Field research in Antarctica confronts scientists with major challenges in many respects. Extreme cold and violent storms not only take their toll on the researchers themselves, but also on their measuring instruments. The central aspect for data collection is the power supply. While this is ensured to some extent in summer with the help of solar panels, it can hardly be guaranteed during the long polar night. Scientists researching the lava lake of Mount Erebus have now found a solution for winter operation – they simply want to use the heat of the volcano to generate electricity. Researchers from the United Kingdom and the United States have presented details of how this works in a new study.
Mount Erebus is the southernmost active volcano on Earth and the most active volcano in Antarctica. It is one of the few volcanoes with an open lava lake at its summit, making it a unique natural laboratory for volcanic research. Historical expedition reports indicate that the lava lake has existed since at least the early 20th century, which is quite extraordinary, according to Philip Kyle, professor emeritus at the New Mexico Institute of Mining and Technology and co-author of the study.
Volcanologists around the world continuously measure ground vibrations, rising gases, the temperature of flowing magma and other parameters throughout the year to investigate what is happening inside volcanoes. At Mount Erebus in Antarctica, these measurements were previously only possible as long as the sun provided the necessary energy. As soon as the light failed, the instruments soon stopped working. Scientists also use wind turbines to generate energy, but these can be destroyed by the strong storms. Apart from that, the volcano keeps spewing magma bombs that solidify as they fall and can destroy instruments deployed on its flanks.
Since 2009, Nial Peters, an engineer at University College London and lead author of the study, has been investigating Mount Erebus’ lava lake. He wanted to use a thermal camera to observe the magma year-round, but has so far failed because of the problem of power supply. A few years ago, he came across a way to get around the power problem – using a thermoelectric generator that converts heat into electricity. Not a new technology in itself, but so far unused in research on the icy continent. All it takes is a difference in temperature, e.g. between the ground and the air. The generator uses the heat flow to create a voltage difference that produces electricity. The ground temperature at the summit reaches 80°C in some places; enough to run such a generator.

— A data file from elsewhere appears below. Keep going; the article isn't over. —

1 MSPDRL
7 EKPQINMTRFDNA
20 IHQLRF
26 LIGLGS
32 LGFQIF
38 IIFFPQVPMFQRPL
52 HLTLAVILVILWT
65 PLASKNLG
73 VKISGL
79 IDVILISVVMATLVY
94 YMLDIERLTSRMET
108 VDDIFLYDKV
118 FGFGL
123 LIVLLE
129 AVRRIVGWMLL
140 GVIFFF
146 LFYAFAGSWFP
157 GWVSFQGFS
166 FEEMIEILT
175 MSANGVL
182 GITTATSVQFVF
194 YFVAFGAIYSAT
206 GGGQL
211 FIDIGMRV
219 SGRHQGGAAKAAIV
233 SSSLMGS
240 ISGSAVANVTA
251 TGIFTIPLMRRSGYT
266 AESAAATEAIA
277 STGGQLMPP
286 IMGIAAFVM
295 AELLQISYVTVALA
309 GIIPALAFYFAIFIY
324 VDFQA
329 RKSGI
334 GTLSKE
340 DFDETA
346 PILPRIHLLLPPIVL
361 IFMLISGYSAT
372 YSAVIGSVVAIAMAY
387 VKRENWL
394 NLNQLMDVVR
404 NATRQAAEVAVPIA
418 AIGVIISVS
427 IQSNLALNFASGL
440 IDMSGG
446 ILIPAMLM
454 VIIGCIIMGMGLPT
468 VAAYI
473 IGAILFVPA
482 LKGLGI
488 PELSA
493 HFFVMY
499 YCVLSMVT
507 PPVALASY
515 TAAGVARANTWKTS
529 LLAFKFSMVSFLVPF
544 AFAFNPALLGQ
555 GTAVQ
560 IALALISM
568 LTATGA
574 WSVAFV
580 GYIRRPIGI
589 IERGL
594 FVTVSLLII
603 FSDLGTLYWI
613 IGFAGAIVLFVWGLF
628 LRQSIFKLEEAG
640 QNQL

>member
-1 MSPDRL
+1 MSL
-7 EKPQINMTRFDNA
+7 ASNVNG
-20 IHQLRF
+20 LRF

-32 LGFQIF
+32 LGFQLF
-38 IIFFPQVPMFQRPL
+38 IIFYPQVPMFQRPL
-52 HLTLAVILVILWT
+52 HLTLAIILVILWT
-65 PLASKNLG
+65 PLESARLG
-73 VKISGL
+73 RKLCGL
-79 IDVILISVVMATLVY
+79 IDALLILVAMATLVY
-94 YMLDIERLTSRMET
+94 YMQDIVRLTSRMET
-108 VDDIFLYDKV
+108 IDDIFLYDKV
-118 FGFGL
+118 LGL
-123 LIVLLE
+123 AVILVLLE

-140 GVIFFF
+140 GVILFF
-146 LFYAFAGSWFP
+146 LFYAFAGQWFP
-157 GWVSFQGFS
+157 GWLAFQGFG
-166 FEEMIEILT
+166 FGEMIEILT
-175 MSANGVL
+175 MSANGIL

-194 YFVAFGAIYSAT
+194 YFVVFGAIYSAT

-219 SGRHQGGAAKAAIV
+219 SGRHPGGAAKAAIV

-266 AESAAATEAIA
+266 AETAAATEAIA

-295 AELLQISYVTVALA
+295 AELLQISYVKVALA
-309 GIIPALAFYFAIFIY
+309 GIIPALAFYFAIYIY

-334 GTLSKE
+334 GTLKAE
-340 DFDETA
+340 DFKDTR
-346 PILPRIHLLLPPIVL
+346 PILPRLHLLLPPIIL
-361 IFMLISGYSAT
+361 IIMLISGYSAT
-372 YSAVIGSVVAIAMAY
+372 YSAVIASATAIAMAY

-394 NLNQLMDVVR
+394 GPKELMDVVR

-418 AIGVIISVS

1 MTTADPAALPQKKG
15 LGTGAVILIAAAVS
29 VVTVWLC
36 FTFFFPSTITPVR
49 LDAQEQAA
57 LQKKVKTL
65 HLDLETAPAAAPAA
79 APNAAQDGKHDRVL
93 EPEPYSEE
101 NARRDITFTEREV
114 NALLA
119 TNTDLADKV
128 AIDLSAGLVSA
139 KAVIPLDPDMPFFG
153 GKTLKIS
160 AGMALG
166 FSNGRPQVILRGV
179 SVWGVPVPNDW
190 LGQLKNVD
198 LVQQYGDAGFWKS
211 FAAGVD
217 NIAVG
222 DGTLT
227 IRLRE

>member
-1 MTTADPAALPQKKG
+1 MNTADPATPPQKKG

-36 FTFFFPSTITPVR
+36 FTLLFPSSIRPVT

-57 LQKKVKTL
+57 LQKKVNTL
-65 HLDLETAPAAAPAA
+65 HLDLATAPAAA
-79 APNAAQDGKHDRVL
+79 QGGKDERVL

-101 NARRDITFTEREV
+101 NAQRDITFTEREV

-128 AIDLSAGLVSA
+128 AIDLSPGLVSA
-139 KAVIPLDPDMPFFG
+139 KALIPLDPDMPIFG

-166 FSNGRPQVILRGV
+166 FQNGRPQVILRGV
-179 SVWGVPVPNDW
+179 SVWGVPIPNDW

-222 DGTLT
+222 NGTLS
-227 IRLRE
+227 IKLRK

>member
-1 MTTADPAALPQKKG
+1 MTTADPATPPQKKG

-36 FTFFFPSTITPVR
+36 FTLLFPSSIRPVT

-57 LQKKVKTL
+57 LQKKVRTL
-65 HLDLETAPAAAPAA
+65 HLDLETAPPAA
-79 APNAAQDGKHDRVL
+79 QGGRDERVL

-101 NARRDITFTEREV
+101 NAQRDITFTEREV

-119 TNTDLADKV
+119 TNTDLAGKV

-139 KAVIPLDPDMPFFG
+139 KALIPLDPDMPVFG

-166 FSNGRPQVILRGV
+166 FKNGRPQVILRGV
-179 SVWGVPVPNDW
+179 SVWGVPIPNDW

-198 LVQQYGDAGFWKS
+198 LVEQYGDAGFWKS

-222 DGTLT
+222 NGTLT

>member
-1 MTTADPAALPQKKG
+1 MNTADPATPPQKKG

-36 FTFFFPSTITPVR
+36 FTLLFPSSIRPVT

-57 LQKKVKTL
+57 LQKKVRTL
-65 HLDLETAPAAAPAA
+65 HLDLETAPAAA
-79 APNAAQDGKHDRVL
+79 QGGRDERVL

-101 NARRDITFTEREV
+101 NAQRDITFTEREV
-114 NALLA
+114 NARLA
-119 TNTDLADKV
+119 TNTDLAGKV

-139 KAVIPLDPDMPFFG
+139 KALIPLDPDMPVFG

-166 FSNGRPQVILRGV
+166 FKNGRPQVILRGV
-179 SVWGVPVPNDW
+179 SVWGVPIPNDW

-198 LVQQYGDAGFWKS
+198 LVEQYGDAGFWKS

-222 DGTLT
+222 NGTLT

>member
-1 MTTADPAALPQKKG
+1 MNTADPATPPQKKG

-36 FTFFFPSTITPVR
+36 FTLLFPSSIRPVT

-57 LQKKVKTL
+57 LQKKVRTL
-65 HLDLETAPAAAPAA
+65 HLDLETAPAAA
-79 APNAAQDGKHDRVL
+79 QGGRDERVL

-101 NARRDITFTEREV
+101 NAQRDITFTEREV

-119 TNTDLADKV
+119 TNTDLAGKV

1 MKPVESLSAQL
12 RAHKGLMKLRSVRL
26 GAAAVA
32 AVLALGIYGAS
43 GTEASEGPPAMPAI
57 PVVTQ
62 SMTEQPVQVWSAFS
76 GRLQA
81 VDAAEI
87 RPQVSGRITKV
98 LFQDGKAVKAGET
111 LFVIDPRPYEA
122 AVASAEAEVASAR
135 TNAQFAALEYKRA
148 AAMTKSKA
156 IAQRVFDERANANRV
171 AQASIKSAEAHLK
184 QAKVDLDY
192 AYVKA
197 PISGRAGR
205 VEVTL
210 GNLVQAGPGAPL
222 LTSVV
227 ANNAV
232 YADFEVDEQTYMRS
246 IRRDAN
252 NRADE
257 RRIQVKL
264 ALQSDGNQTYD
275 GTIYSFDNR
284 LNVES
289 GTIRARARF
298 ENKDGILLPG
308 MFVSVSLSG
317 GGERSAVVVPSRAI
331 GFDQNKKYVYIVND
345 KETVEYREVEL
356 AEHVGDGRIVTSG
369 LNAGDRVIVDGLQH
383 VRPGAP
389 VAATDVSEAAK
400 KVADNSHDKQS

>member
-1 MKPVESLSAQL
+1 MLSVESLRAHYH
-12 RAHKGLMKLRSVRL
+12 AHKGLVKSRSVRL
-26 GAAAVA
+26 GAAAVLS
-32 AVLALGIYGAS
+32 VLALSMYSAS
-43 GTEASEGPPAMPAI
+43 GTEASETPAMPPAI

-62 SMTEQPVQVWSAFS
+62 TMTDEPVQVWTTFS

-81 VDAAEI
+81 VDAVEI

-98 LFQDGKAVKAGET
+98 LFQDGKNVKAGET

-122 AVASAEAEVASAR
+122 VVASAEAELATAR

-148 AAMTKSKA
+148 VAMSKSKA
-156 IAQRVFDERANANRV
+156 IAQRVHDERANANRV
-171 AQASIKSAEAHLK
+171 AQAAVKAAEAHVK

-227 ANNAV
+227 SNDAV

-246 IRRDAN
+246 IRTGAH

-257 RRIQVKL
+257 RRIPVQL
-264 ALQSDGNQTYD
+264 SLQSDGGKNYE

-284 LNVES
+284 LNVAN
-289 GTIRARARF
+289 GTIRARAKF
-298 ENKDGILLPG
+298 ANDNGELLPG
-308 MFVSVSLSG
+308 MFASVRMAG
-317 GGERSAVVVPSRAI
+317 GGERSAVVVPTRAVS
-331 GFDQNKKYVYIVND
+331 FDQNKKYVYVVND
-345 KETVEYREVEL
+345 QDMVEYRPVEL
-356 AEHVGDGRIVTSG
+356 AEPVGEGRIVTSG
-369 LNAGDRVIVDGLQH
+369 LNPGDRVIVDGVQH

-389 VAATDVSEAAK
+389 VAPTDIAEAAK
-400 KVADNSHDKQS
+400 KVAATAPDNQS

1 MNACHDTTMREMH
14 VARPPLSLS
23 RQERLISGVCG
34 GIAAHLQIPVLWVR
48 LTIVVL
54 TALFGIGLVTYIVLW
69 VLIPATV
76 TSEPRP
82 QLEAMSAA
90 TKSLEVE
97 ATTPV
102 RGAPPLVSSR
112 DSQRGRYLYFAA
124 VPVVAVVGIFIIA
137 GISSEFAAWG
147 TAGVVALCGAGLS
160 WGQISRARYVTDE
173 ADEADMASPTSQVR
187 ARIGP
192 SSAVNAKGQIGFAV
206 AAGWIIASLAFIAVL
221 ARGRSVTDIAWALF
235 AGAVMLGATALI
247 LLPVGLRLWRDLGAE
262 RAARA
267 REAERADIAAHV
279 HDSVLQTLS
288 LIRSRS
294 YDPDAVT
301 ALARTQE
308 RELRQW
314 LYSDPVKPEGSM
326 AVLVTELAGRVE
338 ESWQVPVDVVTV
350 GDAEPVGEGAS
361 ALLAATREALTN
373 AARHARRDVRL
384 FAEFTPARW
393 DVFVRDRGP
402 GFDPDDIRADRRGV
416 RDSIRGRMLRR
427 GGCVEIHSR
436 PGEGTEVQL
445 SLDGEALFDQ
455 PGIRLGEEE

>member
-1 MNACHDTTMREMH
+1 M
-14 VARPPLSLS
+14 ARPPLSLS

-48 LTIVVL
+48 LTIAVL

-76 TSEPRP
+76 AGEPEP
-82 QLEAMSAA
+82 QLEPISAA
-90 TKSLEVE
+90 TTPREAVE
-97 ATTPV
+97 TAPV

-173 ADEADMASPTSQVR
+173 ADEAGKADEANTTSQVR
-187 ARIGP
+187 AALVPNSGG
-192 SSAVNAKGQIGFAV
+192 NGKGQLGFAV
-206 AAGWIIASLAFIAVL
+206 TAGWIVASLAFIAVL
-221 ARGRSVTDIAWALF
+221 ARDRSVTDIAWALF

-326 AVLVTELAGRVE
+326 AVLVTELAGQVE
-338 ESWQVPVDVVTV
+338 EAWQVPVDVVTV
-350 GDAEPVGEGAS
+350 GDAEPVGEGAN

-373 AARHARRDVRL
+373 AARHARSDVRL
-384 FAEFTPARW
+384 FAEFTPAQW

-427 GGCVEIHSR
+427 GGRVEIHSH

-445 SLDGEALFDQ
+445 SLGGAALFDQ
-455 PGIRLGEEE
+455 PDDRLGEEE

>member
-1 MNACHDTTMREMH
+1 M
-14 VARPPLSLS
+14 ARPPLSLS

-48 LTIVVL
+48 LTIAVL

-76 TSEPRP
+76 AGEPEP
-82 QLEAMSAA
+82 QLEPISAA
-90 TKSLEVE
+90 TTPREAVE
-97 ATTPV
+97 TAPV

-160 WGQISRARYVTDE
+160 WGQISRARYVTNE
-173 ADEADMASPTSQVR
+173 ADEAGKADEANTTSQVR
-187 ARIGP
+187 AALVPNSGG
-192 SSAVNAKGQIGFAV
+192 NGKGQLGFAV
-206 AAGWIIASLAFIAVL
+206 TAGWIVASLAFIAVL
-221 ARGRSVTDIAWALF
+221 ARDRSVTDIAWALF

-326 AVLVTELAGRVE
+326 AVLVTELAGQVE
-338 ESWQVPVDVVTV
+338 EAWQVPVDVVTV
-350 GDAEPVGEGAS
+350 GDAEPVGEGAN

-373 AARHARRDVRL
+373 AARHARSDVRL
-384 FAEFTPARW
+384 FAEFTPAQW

“It’s quite a cool piece of technology that’s fun to use. It doesn’t solve all of your power problems for monitoring volcanoes, but it certainly has potential to be a very useful tool.”Nial Peters, engineer at University College London and lead author of the study
In December 2014, Peters and his colleagues tested the first prototype at the volcano and found that the heat flux did indeed generate electricity, albeit only a quarter of a watt. That’s not enough for the thermal camera, but at least the generator was providing continuous power that would keep the camera’s batteries from running down. According to Peters, once the prototype is optimized, several generators could provide enough power to run various measurement instruments continuously year-round, such as infrasound sensors that record the volcano’s sounds – a breakthrough for volcanologists at Mount Erebus.
The researchers believe that this technology can be applied to other Antarctic volcanoes and to entirely different areas of research that use low-power instruments. It could also be used to monitor other volcanoes in the Southern Ocean that are on the flight path between New Zealand and McMurdo Station and could pose risks to aircrafts.
Julia Hager, PolarJournal
Link to the study: Peters, N., Oppenheimer, C., Jones, B., Rose, M., & Kyle, P. (2021). Harnessing Erebus volcano’s thermal energy to power year-round monitoring. Antarctic Science, 33(1), 73-80. doi:10.1017/S0954102020000553
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